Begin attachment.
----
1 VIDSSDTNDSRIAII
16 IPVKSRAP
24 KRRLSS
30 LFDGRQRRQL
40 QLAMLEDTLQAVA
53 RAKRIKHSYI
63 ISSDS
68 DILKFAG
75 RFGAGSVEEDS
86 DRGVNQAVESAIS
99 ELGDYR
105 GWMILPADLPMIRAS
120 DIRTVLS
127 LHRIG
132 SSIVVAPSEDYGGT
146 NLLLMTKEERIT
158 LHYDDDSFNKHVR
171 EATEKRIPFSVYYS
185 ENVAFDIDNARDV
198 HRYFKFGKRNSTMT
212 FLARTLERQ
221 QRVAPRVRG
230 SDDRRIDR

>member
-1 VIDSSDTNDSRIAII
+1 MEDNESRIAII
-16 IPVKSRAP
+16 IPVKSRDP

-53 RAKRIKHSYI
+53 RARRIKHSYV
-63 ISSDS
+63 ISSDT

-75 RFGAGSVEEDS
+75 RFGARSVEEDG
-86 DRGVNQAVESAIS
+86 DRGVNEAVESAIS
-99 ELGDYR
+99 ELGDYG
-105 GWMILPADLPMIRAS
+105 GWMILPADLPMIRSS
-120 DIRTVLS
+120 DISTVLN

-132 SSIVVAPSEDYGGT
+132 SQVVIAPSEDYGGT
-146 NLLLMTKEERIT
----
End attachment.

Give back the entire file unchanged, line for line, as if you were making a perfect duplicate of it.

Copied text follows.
1 VIDSSDTNDSRIAII
16 IPVKSRAP
24 KRRLSS
30 LFDGRQRRQL
40 QLAMLEDTLQAVA
53 RAKRIKHSYI
63 ISSDS
68 DILKFAG
75 RFGAGSVEEDS
86 DRGVNQAVESAIS
99 ELGDYR
105 GWMILPADLPMIRAS
120 DIRTVLS
127 LHRIG
132 SSIVVAPSEDYGGT
146 NLLLMTKEERIT
158 LHYDDDSFNKHVR
171 EATEKRIPFSVYYS
185 ENVAFDIDNARDV
198 HRYFKFGKRNSTMT
212 FLARTLERQ
221 QRVAPRVRG
230 SDDRRIDR

>member
-1 VIDSSDTNDSRIAII
+1 MEDNESRIAII
-16 IPVKSRAP
+16 IPVKSRDP

-53 RAKRIKHSYI
+53 RARRIKHSYV
-63 ISSDS
+63 ISSDT

-75 RFGAGSVEEDS
+75 RFGARSVEEDG
-86 DRGVNQAVESAIS
+86 DRGVNEAVESAIS
-99 ELGDYR
+99 ELGDYG
-105 GWMILPADLPMIRAS
+105 GWMILPADLPMIRSS
-120 DIRTVLS
+120 DISTVLN

-132 SSIVVAPSEDYGGT
+132 SQVVIAPSEDYGGT
-146 NLLLMTKEERIT